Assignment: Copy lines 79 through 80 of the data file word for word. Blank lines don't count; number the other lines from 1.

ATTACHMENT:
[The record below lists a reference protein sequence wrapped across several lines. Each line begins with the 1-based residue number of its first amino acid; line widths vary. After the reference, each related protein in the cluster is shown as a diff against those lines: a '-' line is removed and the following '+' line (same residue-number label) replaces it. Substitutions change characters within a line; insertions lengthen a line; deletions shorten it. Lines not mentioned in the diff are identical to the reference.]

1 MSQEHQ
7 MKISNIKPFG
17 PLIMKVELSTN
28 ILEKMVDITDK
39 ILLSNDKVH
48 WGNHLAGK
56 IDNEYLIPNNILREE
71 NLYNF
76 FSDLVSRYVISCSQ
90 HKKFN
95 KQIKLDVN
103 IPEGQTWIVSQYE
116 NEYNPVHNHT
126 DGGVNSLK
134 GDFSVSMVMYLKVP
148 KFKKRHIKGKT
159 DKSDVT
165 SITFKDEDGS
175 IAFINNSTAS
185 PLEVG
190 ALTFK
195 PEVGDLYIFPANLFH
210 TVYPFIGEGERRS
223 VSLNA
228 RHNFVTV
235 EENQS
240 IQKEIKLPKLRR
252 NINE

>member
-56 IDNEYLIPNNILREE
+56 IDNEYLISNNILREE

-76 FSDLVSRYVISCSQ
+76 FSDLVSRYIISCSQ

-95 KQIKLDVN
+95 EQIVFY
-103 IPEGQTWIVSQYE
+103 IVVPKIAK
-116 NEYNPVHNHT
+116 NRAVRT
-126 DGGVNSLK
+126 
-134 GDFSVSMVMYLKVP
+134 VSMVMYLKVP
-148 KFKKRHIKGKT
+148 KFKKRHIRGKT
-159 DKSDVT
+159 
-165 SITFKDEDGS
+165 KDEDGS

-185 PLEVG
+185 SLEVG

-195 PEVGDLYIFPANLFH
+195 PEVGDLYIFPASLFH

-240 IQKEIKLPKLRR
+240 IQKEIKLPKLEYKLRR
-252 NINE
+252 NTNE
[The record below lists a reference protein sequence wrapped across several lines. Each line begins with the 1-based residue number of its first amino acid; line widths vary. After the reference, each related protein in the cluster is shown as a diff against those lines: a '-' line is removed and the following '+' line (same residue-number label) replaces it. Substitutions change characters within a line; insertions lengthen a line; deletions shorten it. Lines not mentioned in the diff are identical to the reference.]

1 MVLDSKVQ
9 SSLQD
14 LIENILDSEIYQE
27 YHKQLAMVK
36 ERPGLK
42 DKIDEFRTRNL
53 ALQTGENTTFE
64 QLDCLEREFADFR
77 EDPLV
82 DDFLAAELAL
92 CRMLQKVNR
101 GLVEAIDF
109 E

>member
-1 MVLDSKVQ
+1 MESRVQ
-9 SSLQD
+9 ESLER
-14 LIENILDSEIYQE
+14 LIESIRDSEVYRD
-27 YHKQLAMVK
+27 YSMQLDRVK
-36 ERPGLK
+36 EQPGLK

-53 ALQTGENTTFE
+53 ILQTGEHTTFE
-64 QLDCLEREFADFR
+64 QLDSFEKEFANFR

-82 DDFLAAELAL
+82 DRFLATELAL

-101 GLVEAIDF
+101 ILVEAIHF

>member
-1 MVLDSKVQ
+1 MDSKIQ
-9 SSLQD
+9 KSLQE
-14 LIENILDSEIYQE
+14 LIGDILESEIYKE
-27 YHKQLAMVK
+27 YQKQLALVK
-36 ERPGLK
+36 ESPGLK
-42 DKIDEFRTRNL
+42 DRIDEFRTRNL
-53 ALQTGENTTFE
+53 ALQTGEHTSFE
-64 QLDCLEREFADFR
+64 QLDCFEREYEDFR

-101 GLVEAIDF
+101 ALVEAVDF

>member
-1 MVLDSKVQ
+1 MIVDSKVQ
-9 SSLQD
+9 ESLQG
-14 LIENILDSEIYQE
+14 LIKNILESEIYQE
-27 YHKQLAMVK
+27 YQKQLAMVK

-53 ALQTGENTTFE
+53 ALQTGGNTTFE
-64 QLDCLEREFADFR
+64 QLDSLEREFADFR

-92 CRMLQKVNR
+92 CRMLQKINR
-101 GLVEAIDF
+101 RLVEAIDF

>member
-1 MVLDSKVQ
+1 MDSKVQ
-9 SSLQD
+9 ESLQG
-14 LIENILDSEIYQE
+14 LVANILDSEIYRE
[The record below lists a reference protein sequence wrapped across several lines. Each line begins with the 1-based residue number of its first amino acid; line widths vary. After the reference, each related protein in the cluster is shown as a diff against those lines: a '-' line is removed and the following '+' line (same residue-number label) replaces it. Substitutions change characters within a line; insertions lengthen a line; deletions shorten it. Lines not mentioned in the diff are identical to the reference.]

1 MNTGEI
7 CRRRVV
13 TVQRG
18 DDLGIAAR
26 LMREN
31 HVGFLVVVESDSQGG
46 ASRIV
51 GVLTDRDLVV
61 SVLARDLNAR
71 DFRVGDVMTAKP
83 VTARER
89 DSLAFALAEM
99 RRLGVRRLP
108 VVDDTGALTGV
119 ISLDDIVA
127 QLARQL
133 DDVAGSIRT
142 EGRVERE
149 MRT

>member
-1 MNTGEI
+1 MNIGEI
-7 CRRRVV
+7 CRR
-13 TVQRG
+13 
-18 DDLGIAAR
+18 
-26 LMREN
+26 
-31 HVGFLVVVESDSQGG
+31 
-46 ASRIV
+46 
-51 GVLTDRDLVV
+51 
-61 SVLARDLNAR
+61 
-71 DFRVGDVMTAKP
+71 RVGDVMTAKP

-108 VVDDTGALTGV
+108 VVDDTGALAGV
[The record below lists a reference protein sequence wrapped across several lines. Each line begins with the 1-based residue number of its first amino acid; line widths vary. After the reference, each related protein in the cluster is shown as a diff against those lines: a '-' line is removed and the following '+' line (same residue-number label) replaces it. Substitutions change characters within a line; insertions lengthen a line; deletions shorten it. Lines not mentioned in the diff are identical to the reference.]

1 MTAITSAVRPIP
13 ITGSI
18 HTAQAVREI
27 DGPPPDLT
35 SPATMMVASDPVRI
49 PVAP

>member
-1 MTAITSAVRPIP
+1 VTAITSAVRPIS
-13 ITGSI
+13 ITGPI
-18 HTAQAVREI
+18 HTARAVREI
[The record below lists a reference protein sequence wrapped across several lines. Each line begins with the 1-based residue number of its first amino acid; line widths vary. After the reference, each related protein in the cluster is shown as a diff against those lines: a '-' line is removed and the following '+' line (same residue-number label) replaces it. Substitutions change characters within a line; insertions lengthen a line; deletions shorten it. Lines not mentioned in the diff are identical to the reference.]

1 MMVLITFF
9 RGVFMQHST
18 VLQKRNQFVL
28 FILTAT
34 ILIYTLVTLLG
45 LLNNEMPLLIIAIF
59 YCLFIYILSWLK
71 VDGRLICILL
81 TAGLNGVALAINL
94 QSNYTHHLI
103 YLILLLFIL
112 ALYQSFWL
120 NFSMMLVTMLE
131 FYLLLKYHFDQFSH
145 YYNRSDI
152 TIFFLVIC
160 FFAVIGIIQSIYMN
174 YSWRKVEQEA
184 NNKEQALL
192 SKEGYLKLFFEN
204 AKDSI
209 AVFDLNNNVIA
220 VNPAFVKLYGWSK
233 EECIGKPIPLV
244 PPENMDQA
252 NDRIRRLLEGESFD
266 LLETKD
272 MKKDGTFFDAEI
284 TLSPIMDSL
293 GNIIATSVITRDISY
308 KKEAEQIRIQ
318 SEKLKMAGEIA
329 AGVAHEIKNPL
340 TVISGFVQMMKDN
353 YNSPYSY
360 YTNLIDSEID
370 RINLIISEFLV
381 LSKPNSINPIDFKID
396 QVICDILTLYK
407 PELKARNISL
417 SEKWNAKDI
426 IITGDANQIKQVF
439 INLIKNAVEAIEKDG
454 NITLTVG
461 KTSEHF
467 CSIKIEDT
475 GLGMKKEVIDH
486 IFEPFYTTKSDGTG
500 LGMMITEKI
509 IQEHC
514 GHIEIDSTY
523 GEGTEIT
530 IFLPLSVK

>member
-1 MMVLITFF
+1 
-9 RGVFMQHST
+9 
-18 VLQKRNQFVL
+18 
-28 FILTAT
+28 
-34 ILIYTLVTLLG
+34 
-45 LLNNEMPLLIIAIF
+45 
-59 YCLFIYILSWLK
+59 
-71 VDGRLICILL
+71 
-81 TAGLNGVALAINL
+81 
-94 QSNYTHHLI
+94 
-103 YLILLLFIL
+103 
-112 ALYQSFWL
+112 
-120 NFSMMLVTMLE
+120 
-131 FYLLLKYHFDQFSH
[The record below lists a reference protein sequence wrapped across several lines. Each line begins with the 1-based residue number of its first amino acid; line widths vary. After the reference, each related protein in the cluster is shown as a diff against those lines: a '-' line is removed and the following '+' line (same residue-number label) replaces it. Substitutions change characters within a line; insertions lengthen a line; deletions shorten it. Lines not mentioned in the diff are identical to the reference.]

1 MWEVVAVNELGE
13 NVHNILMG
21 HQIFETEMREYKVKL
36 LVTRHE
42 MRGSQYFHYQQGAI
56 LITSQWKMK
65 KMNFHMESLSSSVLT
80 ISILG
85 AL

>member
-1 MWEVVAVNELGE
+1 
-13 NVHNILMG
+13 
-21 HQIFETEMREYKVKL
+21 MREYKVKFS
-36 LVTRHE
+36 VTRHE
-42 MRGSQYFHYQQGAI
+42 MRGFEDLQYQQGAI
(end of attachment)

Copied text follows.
+14 LIESIRDSEVYRD
-27 YHKQLAMVK